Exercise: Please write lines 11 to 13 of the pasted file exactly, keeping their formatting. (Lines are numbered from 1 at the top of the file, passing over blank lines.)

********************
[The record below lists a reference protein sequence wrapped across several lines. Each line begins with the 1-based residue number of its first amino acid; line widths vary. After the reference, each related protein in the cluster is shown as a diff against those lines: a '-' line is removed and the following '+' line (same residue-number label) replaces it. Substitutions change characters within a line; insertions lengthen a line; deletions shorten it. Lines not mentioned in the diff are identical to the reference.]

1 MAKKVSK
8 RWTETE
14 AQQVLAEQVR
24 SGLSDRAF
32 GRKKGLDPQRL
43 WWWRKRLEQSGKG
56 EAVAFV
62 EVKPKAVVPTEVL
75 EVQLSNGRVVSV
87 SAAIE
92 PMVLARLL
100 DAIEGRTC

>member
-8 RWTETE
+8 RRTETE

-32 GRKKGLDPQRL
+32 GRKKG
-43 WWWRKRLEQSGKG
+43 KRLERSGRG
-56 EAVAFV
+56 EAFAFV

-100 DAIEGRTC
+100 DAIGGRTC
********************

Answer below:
87 SAAIE
92 PMVLARLL
100 DAIEGRTC